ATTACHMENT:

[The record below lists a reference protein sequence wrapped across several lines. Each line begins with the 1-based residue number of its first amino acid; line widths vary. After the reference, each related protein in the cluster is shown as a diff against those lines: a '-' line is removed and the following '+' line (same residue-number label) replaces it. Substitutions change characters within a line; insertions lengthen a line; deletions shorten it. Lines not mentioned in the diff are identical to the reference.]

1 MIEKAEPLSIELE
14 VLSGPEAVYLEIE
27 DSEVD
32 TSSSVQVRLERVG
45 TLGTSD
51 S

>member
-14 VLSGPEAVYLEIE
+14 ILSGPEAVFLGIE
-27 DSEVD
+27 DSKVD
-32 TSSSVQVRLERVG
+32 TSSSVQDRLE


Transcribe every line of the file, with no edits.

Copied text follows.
[The record below lists a reference protein sequence wrapped across several lines. Each line begins with the 1-based residue number of its first amino acid; line widths vary. After the reference, each related protein in the cluster is shown as a diff against those lines: a '-' line is removed and the following '+' line (same residue-number label) replaces it. Substitutions change characters within a line; insertions lengthen a line; deletions shorten it. Lines not mentioned in the diff are identical to the reference.]

1 MIEKAEPLSIELE
14 VLSGPEAVYLEIE
27 DSEVD
32 TSSSVQVRLERVG
45 TLGTSD
51 S

>member
-14 VLSGPEAVYLEIE
+14 ILSGPEAVFLGIE
-27 DSEVD
+27 DSKVD
-32 TSSSVQVRLERVG
+32 TSSSVQDRLE